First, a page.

Wednesday, February 18, 2009

Why duty cuts are a waste of money?

I just can't make sense of this fetish with lowering excise duties, sales tax, CENVAT etc. Industry groups have been aggressively lobbying for lower indirect taxes, on the grounds that it will stem the slow down in consumer demand. They are wrong and the government is also wrong to follow suit, more so given the limited fiscal space available. Scarce resources should not be allowed to go down the drain and should be deployed as to deliver the biggest possible bang for the buck.

The purpose of any fiscal stimulus measure is to boost aggregate demand, as directly as possible, by getting additional money into the hands of economic actors and then making them spend it immediately, thereby setting in motion a virtuous cycle of multipliers leading to economic growth. If in the process, the bottom lines of companies improves, as it will, so be it. But the reverse - increased corporate bottomlines will lead to more growth and thereby increased aggregate demand - is not always true.

Consider this example. All assumptions are made to simplify the scenario. A product Stimulant costs Rs 100, and it is taxed at 20%, amounting to Rs 20. Assume that Stimulant is sold at Rs 120 in the market (the actual market price, depends on the incidence of taxation, as shown in the graph, and is slightly less). Assume also that its manufacturing profit is Rs 25.

Now, as part of the fiscal stimulus package, the government reduces duties by half, thereby lowering taxes to 10%. Stimulant now gets priced anywhere between Rs 110-120 (the lower range indicates complete pass through, and the upper range is without pass through), depending upon various factors like its price elasticity of demand and other market specific reasons. Now assume that the market is balanced and competitive and the gains are equally shared between the manufacturer and the consumer. At a price of Rs 115, the producer profit (I) goes up by Rs 5 to Rs 30, consumer surplus (C) increases by Rs 5, and the government (G) loses Rs 10 in tax revenues.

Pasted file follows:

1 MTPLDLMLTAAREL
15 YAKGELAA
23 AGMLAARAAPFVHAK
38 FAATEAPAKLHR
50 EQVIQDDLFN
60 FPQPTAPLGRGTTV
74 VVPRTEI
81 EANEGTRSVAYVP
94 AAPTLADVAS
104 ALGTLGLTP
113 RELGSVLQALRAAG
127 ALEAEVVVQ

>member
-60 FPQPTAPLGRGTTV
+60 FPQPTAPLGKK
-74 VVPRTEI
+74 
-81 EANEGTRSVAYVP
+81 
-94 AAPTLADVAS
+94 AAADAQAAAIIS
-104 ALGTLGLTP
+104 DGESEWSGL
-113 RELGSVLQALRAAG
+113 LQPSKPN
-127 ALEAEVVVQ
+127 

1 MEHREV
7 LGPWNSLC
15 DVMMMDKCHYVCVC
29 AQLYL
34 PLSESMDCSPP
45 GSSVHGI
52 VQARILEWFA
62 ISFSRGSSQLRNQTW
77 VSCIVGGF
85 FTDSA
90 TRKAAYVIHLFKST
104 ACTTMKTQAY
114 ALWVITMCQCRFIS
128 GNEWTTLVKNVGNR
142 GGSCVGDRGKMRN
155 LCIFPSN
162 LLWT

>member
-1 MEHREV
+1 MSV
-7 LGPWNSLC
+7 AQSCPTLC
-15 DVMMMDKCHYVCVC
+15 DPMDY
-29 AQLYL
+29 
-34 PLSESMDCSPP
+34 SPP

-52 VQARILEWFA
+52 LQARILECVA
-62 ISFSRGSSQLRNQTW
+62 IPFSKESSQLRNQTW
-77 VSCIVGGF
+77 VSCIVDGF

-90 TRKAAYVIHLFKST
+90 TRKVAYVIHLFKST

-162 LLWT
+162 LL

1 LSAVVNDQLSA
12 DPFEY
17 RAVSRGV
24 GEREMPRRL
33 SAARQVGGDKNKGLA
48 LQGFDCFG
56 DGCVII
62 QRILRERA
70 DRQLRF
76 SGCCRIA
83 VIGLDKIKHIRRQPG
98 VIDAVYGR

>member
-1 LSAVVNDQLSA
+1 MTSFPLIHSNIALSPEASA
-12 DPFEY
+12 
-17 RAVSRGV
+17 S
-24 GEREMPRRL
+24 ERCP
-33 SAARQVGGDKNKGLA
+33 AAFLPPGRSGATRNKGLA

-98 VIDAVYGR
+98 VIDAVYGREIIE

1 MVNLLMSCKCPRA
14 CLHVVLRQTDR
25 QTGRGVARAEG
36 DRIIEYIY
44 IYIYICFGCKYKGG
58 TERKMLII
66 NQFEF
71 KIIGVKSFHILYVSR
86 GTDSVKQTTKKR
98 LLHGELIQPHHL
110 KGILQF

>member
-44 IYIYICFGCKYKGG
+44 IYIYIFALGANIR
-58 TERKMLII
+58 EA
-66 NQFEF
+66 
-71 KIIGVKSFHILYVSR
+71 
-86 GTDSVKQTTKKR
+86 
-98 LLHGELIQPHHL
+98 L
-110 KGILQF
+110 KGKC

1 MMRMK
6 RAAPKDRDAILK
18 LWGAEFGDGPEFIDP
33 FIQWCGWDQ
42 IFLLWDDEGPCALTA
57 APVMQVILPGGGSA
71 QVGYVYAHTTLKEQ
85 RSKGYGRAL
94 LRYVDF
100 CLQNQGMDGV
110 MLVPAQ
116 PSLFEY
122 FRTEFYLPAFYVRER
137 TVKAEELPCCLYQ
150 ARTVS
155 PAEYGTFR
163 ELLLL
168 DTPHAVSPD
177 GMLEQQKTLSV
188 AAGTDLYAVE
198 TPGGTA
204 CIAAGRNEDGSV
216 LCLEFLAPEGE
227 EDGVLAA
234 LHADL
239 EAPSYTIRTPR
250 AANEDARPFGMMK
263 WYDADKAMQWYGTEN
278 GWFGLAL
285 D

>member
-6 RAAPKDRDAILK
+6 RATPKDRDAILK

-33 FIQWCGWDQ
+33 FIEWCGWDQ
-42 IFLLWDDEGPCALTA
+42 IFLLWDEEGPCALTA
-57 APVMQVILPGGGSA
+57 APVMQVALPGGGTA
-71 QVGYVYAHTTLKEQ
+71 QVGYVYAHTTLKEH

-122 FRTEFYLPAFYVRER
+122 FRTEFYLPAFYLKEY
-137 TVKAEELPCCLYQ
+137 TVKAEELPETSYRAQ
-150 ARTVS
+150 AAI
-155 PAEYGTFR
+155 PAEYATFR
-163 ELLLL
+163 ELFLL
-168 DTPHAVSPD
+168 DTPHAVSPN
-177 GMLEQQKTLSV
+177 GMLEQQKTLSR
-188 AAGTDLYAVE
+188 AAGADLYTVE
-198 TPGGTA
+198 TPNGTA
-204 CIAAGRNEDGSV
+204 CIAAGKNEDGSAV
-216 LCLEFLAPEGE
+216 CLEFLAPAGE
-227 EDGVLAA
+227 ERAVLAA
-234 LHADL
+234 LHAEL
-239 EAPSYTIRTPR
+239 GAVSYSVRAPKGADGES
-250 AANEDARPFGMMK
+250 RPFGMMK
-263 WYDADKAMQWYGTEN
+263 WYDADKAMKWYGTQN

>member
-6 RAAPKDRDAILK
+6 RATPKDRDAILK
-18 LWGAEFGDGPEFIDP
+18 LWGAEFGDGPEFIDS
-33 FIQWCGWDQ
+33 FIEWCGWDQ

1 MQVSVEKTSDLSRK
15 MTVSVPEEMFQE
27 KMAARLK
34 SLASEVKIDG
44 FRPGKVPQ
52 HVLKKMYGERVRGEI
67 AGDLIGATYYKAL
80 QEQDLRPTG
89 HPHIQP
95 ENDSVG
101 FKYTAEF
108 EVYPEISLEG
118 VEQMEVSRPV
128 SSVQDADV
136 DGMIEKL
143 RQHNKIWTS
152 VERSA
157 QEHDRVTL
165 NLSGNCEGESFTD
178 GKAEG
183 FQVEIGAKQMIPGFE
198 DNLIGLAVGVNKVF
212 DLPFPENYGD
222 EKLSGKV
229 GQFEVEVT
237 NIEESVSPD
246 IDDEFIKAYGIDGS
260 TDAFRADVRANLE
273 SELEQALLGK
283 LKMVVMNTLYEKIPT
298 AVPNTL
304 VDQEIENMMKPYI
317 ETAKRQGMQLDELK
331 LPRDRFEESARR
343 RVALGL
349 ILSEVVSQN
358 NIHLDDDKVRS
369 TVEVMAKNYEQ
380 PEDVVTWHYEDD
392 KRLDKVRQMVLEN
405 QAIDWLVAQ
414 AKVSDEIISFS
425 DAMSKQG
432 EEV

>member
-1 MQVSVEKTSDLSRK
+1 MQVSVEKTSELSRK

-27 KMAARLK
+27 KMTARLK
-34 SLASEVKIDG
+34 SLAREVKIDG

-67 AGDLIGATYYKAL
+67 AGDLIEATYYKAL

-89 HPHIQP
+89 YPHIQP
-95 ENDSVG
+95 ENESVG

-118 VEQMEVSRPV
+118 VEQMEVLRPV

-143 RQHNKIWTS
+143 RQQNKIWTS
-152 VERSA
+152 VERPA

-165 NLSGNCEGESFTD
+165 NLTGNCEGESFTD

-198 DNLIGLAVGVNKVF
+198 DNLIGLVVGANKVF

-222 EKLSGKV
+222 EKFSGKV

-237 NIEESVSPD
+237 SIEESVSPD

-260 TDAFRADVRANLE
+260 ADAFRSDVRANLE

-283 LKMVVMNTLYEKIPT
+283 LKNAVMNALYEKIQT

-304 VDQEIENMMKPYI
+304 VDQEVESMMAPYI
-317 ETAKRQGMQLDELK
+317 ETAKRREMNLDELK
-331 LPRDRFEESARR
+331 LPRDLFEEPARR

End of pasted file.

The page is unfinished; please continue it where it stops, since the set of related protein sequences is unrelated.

Now assume that the manufacturer spends Rs 2 (even this is too liberal as we shall see) from out of the Rs 5 he gains on new investments. He uses the remaining Rs 3 to pay off his increased debt service burden or save it to build up reserves for the darker days ahead. Therefore (with all simplifying assumptions), on the net the economy gains Rs 2 + Rs 5 (assuming that the consumer spends all his incremental surplus), or Rs 7, while losing Rs 10 in revenues. Taking into account the multiplier and all, this is likely to be even less, since the consumer is not likely to spend all the Rs 5 saved by way of lower prices. We therefore have a sitaution where the economy gains less than a rupee for every rupee spent! Stimulating the sales of Stimulant is clearly not the way forward.

The figure below explains the movement of prices in a competitive market as the 20% tax is first imposed and then lowered to 10%. In more uncompetitive or distorted markets, as in India where price signals are not efficient and pass-through is constrained, the effective tax reduction is much lower, thereby keeping the consumer prices higher than expected. The proportion in which the tax gets distributed between the consumer and the supplier depends on the respective elasticities of demand or slopes of the curves. If price elasticity of demand is higher, as is the case for essentials and those with no substitutes, the incidence of the tax burden is higher on the consumers.

And on top of all these, duty cuts are difficult to roll back. The corporate lobby groups will ensure that these cuts end up being permanent. We therefore end up with back door corporate welfare. The government will have to make up the lost revenues by taxing elsewhere.

Standard economic theory says that GDP is the sum of consumption (C), investment (I), government spending (G), and net exports (NX). In uncertain times, I will always remain subdued given the rational expectations that imposes psychological blocks on committing investments. The deep uncertainty surrounding the global economy makes investments even more difficult to commit. I can at best accelerate a growth process set in motion by government spending and private consumption!

C is an important driver of the economic engine in such times, especially in the Indian context now. The issue is how do we stimulate C? As the aforementioned illustration shows, tax cuts are an ineffective way to stimulate C. And recent experience with duty cuts on steel, drugs, and a variety of other products shows that the benefits of duty cuts rarely ever gets passed on to the consumer and even when passed on, the share is disproportionately lower.